I’m a Canadian, living in Italy, so as you can imagine, I’m not used to spring actually arriving when the calendar date says it’s spring. Much to my amusement, it had actually started to feel like spring a few weeks before the first official day of spring arrived. No complaints here and I celebrated with these beauties. A perfect way to welcome the season in all its glory.
Today I’m sharing a simple recipe to bid winter adieu, this fresh, crisp, juicy, sweet and tangy Shaved Fennel & Orange Salad with a White Balsamic Vinaigrette.
Orange and fennel are two glorious winter gifts that pair amazingly together. Fennel is available year round in most places, but the true season is from late fall to early spring while oranges tend to be at their best in late winter and early spring making this the perfect time to combine these two flavours.
Oranges are best known for their vitamin C content, but they offer so much more. They are rich in fiber, folate, and vitamin B1 (thiamin) among other vitamins and minerals. They are immune boosting and offer a good dose of antioxidants to fight free radicals and prevent cell damage. The vitmanic C in oranges is also crucial to the absorption of many vitamins and minerals, namely iron and B12. Oranges are also an excellent source of calcium which supports bone health. It’s worth noting that in some parts of the world (like the North America for example) conventional oranges are often treated with Citrus Red #2 to make them brighter and more uniform in colour. This dye was actually banned for use in food as it was found to cause cancer in animals and it’s use has been limited to treating oranges for colour. So if you’re planning to eat the zest/rind of the fruit, it’s best to look for organic oranges.
Fennel, also known as anise, is a vegetable from the celery family, but it’s far more flavorful in my opinion. It’s sweet and crunchy with a note of licorice. It is also an excellent source of vitamin C, and a good source fiber, folate, and potassium.
I love eating both oranges and fennel on their own. Oranges are best when they’re juicy and sweet and fennel makes a a great snack raw, as it has a sweet flavour and crunchy texture, a welcome alternative to celery sticks.
Together, they make a killer raw salad, so fresh and very simple to prepare as a side dish or starter. It comes together in minutes, is only 5 ingredients and an excellent dose of vitamin C.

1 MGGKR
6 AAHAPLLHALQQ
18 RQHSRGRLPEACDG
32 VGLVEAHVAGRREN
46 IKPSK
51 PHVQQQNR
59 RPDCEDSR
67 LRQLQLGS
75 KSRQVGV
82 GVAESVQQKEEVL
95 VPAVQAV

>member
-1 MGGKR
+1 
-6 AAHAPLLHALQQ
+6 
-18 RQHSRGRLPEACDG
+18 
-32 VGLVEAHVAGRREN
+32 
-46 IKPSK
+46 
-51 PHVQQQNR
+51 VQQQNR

Shaved Fennel & Orange Salad with White Balsamic Vinaigrette
This salad is refreshing, crisp and sweet and loaded with vitamin C from both fennel and oranges. The sweetness is balanced out with a light and tangy white balsamic and thyme vinaigrette. It makes a perfect starter or side salad.
- 1 Bulb Fresh Fennel
- 2 Oranges, segments & juice
- 3-4 Tbsp White Balsamic Vinegar
- 2 Tsp Cold Pressed Extra Virgin Olive Oil (leave out for oil free)
- 1/2 Tsp Dried Thyme
- Pinch of Fine Sea Salt, to taste
- Cut the bottom off the fennel bulb then lay it side ways, hold it firmly, and slice it into thin rounds using a sharp knife (or use a mandolin).
- Thoroughly wash and dry the fennel and place the slices in a pile on a serving dish.
- Cut out the orange segments. To do this, you will cut off the top and bottom of the orange so that you have two flat surfaces. Place the orange on the cutting board and remove the zest and white pith by running a sharp knife down the sides of the orange, separating them from the pulp, without removing too much of the orange pulp. Then, hold the orange in one hand and run the knife along the visible membranes to scoop out the orange segments. You should do this over a bowl to catch the juice.
- Whisk together the white balsamic vinegar, olive oil and thyme in a small bowl. Add a splash of the orange juice that was released from the oranges into the bowl. Drizzle over your salad, and enjoy.
Note: Depending on how dressed you like your salad, you may or may not have some dressing leftover. I always have some leftover, it’s handy for snacking, like slicing some fennel and dipping it in the vinaigrette, what Italians call, “pinzimonio”, but they usually make the dip with olive oil, pepper and salt.